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J Epidemiol Community Health doi:10.1136/jech-2012-202024
  • Research report

Time for bed: associations with cognitive performance in 7-year-old children: a longitudinal population-based study

Press Release
  1. Amanda Sacker
  1. Department of Epidemiology and Public Health, University College London, London, UK
  1. Correspondence to Professor Yvonne Kelly, Department of Epidemiology and Public Health, University College London, 1-19 Torrington Place, London WC1E 6BT, UK, y.kelly{at}ucl.ac.uk
  • Received 4 October 2012
  • Revised 9 January 2013
  • Accepted 29 May 2013
  • Published Online First 8 July 2013

Abstract

Background Little is known about the links between the time that young children go to bed and their cognitive development. In this paper we seek to examine whether bedtimes in early childhood are related to cognitive test scores in 7-year-olds.

Methods We examined data on bedtimes and cognitive test (z-scores) for reading, maths and spatial abilities for 11 178 7-year-old children from the UK Millennium Cohort Study.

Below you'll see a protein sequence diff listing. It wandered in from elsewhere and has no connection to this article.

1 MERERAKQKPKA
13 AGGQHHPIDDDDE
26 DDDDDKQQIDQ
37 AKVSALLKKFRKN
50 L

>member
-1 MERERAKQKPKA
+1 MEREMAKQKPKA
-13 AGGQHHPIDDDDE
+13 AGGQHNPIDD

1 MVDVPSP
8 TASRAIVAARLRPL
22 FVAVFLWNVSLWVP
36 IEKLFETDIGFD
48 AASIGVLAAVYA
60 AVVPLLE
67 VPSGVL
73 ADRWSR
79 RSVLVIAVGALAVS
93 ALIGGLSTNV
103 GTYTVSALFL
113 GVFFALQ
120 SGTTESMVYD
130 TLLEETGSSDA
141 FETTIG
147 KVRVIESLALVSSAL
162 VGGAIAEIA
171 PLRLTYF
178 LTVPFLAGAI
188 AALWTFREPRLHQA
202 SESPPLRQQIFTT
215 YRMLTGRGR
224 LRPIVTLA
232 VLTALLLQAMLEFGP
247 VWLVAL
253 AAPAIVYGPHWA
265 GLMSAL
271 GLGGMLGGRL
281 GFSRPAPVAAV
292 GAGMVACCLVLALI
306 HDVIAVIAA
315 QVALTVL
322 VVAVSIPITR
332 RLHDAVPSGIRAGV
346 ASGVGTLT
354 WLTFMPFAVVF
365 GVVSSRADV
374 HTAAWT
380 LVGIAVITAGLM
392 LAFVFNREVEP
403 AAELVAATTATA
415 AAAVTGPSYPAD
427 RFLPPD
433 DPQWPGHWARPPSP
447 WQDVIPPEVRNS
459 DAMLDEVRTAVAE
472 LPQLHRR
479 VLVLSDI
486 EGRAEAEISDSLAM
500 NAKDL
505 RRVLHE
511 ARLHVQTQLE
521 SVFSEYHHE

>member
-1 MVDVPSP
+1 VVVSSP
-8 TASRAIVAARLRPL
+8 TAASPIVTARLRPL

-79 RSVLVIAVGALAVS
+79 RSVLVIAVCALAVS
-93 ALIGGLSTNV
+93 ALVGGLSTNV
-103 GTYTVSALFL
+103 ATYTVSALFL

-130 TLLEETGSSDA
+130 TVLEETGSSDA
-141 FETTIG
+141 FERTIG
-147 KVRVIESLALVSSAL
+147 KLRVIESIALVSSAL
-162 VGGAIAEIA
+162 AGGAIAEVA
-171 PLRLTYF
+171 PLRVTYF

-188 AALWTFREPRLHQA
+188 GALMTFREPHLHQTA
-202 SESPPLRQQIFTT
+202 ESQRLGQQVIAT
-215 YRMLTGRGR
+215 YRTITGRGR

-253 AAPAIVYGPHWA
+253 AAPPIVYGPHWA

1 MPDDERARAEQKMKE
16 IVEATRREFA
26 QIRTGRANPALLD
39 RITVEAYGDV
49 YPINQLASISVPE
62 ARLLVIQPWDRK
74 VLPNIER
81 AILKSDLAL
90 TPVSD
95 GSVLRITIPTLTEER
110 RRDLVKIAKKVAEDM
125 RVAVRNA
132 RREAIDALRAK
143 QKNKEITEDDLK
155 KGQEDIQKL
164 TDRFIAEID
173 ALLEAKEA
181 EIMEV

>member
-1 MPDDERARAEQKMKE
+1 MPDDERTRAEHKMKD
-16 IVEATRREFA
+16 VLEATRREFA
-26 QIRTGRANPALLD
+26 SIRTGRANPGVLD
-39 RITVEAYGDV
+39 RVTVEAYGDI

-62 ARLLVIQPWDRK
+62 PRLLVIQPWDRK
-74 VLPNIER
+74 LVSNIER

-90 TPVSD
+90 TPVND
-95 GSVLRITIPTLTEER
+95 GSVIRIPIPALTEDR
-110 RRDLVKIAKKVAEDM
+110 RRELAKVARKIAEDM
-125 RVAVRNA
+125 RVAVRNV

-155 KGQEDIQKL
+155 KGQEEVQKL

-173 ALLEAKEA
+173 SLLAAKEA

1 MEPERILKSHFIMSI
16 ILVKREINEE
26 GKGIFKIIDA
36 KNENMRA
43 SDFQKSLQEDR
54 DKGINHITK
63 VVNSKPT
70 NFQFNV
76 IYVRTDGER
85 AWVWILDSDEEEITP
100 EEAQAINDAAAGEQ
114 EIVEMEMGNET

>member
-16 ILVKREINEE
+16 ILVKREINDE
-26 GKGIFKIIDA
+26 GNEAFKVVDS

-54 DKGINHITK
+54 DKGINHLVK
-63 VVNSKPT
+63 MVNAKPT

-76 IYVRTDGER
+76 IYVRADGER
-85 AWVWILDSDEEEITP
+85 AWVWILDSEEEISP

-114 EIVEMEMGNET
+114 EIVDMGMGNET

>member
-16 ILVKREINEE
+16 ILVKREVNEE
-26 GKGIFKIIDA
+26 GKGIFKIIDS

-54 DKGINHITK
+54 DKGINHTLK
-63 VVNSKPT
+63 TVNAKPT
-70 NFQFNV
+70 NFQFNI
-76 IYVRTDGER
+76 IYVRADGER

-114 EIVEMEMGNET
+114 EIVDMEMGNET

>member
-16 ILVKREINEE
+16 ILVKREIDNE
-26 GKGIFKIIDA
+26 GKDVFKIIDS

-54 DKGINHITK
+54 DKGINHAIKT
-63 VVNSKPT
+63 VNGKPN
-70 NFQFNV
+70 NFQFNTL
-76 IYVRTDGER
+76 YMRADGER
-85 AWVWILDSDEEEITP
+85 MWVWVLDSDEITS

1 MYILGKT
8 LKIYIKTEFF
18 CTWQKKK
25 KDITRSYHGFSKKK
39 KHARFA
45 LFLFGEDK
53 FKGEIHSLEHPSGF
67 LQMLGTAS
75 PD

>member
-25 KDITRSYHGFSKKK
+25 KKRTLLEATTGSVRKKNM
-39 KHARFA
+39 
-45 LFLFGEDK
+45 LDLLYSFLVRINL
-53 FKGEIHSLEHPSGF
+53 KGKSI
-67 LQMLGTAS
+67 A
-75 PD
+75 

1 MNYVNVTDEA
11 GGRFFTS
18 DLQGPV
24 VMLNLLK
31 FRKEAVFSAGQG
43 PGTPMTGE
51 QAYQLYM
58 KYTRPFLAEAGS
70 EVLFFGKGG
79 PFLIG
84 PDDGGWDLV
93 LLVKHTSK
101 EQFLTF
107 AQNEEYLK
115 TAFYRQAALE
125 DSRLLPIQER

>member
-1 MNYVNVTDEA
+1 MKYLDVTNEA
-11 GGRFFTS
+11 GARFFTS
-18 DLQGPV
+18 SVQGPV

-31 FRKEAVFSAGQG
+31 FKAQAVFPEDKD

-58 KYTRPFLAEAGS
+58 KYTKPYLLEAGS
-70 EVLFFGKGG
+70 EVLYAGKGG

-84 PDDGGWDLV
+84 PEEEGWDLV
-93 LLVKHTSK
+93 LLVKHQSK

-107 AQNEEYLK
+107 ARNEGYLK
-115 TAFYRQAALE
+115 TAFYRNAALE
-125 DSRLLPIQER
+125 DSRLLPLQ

Results At age 7, not having a regular bedtime was related to lower cognitive test scores in girls: reading (β: −0.22), maths (β: −0.26) and spatial (β: −0.15), but not for boys. Non-regular bedtimes at age 3 were independently associated, in girls and boys, with lower reading (β: −0.10, −0.20), maths (β: −0.16, −0.11) and spatial (β: −0.13, −0.16) scores. Cumulative relationships were apparent. Girls who never had regular bedtimes at ages 3, 5 and 7 had significantly lower reading (β: −0.36), maths (β: −0.51) and spatial (β: −0.40) scores, while for boys this was the case for those having non-regular bedtimes at any two ages (3, 5 or 7 years): reading (β: −0.28), maths (β: −0.22) and spatial (β: −0.26) scores. In boys having non-regular bedtimes at all three ages (3, 5 and 7 years) were non-significantly related to lower reading, maths and spatial scores.

Conclusions The consistent nature of bedtimes during early childhood is related to cognitive performance. Given the importance of early child development, there may be knock on effects for health throughout life.